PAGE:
Wolfgang Gatterbauer, Stephan Günnemann, Danai Koutra, Christos Faloutsos
PVLDB 8(5):581-592, 2015.
selection [paper (VLDB)], [slides (2MB)], [narrated slides (32MB), annotations only work on Windows], [video (21min)], [Python code on Github], [SQL code on Github], [bib]
Full 18 page version with all proofs (arXiv:1406.7288): [paper (arXiv:1406.7288)], (Version Oct 2014)
Project page: SSL-H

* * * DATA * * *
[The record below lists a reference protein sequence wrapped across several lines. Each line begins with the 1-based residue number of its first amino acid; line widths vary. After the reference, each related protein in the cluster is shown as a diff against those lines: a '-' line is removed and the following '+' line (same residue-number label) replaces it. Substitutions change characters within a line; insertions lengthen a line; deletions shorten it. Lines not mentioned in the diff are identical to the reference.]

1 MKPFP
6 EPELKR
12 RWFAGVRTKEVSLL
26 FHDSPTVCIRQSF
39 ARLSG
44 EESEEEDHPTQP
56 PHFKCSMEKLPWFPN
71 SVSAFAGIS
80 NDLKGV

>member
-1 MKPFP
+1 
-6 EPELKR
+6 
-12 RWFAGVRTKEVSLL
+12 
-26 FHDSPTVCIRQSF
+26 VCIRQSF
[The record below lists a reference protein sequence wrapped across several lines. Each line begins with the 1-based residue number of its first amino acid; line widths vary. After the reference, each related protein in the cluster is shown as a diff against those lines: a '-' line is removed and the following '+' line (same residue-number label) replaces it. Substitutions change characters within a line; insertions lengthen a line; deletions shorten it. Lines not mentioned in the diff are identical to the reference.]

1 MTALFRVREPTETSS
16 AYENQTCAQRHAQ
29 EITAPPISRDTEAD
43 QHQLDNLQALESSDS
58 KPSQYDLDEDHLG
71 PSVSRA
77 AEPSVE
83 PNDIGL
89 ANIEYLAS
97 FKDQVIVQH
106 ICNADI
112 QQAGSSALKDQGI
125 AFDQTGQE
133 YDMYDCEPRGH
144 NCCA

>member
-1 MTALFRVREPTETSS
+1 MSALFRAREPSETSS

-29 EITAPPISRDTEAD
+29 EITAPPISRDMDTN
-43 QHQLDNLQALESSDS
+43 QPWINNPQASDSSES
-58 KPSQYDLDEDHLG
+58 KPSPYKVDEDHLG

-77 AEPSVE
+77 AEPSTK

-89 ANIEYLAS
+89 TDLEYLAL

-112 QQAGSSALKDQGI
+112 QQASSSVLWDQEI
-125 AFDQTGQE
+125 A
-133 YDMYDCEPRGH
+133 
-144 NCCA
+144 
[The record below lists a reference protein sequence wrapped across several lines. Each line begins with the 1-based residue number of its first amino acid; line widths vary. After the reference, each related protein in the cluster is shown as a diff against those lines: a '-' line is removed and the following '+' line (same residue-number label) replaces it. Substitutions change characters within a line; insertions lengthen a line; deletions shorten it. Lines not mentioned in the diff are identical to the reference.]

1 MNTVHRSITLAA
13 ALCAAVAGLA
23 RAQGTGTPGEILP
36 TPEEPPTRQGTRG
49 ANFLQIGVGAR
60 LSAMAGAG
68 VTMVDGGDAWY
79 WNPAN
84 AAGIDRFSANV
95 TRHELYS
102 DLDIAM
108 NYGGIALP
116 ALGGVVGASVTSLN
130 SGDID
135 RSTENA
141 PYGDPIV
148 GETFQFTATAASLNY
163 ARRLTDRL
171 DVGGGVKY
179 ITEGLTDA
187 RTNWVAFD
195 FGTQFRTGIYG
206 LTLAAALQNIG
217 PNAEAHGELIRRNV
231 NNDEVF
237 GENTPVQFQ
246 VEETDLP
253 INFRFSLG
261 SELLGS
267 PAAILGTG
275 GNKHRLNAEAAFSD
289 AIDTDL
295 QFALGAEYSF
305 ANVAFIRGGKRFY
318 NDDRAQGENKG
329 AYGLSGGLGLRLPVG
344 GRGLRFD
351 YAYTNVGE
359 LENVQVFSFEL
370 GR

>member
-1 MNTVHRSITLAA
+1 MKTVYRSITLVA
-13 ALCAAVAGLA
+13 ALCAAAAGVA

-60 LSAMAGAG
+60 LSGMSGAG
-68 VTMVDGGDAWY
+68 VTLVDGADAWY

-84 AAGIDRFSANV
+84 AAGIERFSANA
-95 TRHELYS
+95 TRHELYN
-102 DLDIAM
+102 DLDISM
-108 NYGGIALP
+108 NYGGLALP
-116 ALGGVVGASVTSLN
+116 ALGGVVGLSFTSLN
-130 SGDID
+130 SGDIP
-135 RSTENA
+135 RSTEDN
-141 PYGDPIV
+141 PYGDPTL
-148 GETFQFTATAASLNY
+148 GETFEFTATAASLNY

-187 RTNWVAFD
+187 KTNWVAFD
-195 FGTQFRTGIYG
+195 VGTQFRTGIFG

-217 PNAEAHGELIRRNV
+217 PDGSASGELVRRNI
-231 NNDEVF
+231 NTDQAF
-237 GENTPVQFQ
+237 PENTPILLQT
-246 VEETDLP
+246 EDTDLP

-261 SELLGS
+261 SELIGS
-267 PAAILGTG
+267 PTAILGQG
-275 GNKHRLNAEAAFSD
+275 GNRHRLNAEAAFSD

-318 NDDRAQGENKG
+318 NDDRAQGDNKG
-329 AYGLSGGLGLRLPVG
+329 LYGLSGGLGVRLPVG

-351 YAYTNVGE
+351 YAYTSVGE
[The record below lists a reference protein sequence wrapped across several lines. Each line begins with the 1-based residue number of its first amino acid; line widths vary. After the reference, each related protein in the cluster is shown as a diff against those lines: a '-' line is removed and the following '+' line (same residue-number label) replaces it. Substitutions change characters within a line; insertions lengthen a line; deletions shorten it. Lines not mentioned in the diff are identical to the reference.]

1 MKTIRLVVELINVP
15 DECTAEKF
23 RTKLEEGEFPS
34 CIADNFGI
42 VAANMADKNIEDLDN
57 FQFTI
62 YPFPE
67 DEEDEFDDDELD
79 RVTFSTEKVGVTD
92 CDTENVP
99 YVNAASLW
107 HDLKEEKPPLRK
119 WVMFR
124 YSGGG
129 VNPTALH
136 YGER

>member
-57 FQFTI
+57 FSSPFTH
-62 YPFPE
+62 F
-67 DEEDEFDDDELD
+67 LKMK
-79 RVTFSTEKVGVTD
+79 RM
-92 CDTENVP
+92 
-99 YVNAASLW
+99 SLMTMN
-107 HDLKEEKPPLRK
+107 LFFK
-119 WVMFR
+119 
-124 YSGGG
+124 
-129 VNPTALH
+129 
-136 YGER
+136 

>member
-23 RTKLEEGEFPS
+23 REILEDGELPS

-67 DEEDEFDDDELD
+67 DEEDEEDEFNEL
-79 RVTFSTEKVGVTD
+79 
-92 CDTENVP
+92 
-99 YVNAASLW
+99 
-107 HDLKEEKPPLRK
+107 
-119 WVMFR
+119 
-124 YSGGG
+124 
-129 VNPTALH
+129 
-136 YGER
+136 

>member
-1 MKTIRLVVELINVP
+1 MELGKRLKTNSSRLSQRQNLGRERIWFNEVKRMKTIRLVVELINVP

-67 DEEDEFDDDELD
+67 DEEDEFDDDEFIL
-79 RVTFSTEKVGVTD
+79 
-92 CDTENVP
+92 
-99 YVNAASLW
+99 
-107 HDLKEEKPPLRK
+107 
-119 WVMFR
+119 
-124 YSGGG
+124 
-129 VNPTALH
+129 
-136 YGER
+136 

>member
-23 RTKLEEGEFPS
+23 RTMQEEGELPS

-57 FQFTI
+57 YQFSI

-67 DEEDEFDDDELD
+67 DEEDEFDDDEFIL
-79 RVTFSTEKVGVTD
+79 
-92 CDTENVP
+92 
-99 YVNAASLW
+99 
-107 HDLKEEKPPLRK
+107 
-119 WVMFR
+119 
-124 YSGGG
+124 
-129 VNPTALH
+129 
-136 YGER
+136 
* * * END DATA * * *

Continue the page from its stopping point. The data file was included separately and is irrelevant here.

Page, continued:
How can we tell when accounts are fake or real in a social network? And how can we tell which accounts belong to liberal, conservative or centrist users? Often, we can answer such questions and label nodes in a network based on the labels of their neighbors and appropriate assumptions of homophily (“birds of a feather flock together”) or heterophily (“opposites attract”). One of the most widely used methods for this kind of inference is Belief Propagation (BP) which iteratively propagates the information from a few nodes with explicit labels throughout a network until convergence. A well-known problem with BP, however, is that there are no known exact guarantees of convergence in graphs with loops. This paper introduces Linearized Belief Propagation (LinBP), a linearization of BP that allows a closed-form solution via intuitive matrix equations and, thus, comes with exact convergence guarantees. It handles homophily, heterophily, and more general cases that arise in multi-class settings. Plus, it allows a compact implementation in SQL. The paper also introduces Single-pass Belief Propagation (SBP), a localized (or “myopic”) version of LinBP that propagates information across every edge at most once and for which the final class assignments depend only on the nearest labeled neighbors. In addition, SBP allows fast incremental updates in dynamic networks. Our runtime experiments show that LinBP and SBP are orders of magnitude faster than standard BP, while leading to almost identical node labels.